I’ve lived in southwest Utah for just over a decade, nestled between the Bears Ears and Grand Staircase-Escalante national monuments. Over these past 11 years, I’ve transformed my little pile of sand into a home, complete with a grape arbor, cactus and vegetable garden, and orchard. Each morning I enjoy my coffee looking out at the sacred mountain of the Navajo nation and I feel the peace that has so often eluded me.
While I grew up in New York City, I’ve always loved the desert, and the red rock desert of Utah now holds a special power for me. That is why I welcome the visit of our new secretary of the Department of the Interior, Deb Haaland, to Utah. I hope she will take a simple message back to Washington — Utah’s lands need federal protection.
During this past year of people wanting to experience the freedom of the outdoors during the pandemic, I’ve embraced the new and old visitors to our parks and public lands, those discovering and rediscovering the restorative power of nature. But I also cannot ignore the damage the influx of visitors has had on these spaces. From littering and graffiti to more permanent injury to the landscapes, the past few months especially have made it clear that these lands need the protection of the federal government, and local tribes need a greater management role in safeguarding the majestic spaces they hold as sacred.
The recent flurry of press releases and self-imposed ultimatums targeting the Biden-Harris administration issued by Utah’s elected officials fail to recognize that our state had four years under the Trump administration to work with tribes and stakeholders to arrive at a legislative solution for these public lands. State leaders also had an opportunity to engage in the management planning process for the Trump-imposed boundaries for the monuments. They failed to do either.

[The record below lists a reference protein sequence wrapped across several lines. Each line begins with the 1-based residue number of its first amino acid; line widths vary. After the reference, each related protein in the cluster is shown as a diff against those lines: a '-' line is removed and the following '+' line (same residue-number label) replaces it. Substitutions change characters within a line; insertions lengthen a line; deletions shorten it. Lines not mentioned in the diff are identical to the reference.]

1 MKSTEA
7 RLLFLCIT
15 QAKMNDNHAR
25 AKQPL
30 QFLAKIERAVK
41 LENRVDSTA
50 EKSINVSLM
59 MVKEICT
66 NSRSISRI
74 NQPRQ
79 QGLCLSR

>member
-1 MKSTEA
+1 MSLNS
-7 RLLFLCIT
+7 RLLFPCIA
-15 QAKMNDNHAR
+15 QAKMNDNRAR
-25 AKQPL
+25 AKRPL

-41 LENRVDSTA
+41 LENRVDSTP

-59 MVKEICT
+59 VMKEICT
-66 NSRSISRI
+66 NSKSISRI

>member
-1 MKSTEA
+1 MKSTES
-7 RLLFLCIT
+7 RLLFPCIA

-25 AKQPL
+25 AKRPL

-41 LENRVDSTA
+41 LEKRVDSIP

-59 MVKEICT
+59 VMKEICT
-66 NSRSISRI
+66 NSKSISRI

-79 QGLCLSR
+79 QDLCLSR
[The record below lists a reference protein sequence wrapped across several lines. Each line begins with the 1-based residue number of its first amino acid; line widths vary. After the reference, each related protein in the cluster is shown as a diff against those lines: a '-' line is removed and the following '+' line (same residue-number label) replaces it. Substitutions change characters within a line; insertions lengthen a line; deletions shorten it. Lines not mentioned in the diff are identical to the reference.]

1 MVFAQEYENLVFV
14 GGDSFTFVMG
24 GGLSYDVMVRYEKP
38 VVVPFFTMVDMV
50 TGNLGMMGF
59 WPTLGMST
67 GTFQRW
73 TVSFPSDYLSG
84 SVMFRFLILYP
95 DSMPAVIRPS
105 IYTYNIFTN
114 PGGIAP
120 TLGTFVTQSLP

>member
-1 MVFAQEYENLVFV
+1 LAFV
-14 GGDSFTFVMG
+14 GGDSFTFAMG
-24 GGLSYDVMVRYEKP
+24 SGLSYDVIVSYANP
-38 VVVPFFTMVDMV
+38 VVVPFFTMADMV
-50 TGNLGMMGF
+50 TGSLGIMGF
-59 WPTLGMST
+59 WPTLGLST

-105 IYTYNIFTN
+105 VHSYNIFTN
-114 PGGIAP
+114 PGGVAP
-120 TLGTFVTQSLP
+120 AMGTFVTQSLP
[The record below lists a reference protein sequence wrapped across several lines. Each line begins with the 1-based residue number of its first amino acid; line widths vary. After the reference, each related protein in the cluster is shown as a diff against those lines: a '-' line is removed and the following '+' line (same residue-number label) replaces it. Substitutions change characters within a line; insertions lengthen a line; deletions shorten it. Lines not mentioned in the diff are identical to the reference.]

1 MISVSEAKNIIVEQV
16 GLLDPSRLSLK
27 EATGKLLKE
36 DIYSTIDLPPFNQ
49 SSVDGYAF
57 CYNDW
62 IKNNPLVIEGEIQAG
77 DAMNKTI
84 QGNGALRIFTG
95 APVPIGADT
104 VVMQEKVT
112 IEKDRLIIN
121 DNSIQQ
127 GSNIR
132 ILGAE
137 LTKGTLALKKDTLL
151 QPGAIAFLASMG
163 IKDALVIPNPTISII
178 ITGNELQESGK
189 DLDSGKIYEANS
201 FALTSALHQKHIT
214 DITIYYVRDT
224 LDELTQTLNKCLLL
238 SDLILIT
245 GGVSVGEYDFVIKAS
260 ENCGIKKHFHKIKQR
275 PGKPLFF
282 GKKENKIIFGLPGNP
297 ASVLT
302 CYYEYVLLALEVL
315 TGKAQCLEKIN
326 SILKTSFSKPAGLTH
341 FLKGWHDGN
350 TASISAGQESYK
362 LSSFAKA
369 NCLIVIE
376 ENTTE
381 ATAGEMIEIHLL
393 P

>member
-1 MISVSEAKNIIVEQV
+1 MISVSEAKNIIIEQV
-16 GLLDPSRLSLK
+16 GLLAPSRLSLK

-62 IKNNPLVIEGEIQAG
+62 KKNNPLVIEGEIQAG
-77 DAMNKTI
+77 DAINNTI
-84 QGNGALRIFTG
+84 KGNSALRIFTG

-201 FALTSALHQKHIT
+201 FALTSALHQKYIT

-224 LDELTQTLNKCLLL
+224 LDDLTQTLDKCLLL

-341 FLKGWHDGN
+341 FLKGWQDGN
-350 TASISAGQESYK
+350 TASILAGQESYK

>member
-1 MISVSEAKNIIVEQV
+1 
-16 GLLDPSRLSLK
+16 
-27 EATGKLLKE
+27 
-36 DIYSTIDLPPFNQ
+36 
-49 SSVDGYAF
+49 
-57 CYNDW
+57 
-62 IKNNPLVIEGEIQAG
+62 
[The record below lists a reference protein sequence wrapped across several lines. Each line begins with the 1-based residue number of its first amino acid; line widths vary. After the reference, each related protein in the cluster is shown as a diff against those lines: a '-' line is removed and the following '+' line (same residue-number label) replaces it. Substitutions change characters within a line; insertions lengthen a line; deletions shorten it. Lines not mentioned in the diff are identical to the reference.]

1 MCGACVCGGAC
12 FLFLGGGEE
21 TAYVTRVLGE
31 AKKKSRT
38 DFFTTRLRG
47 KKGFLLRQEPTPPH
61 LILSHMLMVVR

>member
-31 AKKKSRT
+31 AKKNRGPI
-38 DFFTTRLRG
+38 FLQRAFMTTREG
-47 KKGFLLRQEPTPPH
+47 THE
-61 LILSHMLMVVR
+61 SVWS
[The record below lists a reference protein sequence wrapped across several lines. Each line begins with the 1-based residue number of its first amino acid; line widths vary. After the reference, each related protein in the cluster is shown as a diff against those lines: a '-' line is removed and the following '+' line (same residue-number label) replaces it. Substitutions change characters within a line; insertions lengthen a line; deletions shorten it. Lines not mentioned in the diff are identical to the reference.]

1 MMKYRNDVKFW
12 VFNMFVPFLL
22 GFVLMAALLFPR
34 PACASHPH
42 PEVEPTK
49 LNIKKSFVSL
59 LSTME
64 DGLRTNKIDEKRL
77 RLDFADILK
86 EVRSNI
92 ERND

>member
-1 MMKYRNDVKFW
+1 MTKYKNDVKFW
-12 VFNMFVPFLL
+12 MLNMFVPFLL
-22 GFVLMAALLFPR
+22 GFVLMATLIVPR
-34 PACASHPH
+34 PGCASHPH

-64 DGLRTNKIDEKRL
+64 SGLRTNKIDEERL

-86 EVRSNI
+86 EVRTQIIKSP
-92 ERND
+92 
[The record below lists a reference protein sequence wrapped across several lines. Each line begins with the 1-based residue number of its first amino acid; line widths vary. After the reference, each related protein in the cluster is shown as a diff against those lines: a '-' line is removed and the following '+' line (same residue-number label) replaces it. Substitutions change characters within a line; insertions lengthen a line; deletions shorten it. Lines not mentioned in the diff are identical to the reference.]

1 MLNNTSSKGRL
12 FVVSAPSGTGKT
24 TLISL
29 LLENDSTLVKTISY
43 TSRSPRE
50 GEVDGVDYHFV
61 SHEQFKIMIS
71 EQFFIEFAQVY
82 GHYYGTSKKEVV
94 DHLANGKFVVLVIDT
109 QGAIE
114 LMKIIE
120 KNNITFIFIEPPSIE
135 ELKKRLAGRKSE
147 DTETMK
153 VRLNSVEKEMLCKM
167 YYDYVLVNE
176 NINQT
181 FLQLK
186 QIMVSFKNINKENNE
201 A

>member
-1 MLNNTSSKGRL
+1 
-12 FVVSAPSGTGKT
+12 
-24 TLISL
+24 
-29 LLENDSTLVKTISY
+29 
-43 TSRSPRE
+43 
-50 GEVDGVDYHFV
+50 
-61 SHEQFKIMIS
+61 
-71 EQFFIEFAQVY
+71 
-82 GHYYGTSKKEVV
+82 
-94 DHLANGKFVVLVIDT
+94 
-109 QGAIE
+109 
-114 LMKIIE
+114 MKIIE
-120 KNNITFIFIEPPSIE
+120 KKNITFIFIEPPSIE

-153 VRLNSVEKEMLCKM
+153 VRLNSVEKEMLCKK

In fact, the Utah delegation has a history of bad faith promises in legislative bargaining, dating back to former Rep. Rob Bishop’s Public Lands Initiative. The delegation has had five years to write legislation on Bears Ears and they have shown no interest in doing the hard work to craft a bill, much less build a coalition to pass it. Now it’s time to prioritize public good over broken political promises.
Haaland and her team’s review of the cultural, historical and scientific importance of these national monuments will likely inspire President Joe Biden to swiftly follow through on campaign promises to restore protections and provide tribes with a greater role in management of culturally significant landscapes. Doing so not only fulfills the administration’s push to rebuild our economy, but also honors its commitment to restorative justice, environmental protection and improving the mental health of veterans like me. We, and these sacred places, don’t have any more time to waste.
Serving as a combat nurse in Vietnam, I never felt like I was doing enough. The pressure to do more, save more, and heal more never let up. Treating and caring for injured soldiers, rarely older than 18 and 19, left me sorely in need of repair and healing myself. So, after I left the Army, I went west to find peace among nature.
I, and so many others, find that peace in places like Bears Ears. There, no one is asking anything of me. I get to sit in stillness with reverence and reflection. It’s during these moments that I can fully reconnect to my country and myself — where small noises don’t make me jump back to the darkest days of war and trauma, and where I can put my own experiences in perspective with something much greater than myself.
I urge the Biden-Harris administration to recognize that same idea, that our generation is but one in a long and continuing timeline of generations, and it is our turn to protect these special places. Bears Ears and Grand Staircase-Escalante need protection now. The sooner that the damage of the Trump-Pence administration is put right, the sooner we can begin to protect our precious natural history and incorporate traditional knowledge into the management of our irreplaceable sacred sites, our cultural and paleontological resources, and ancestral lands.
Margaret Mitchell served in Texas, Missouri and Vietnam in the United States Army from 1968-69. She lives in Ticaboo, Utah.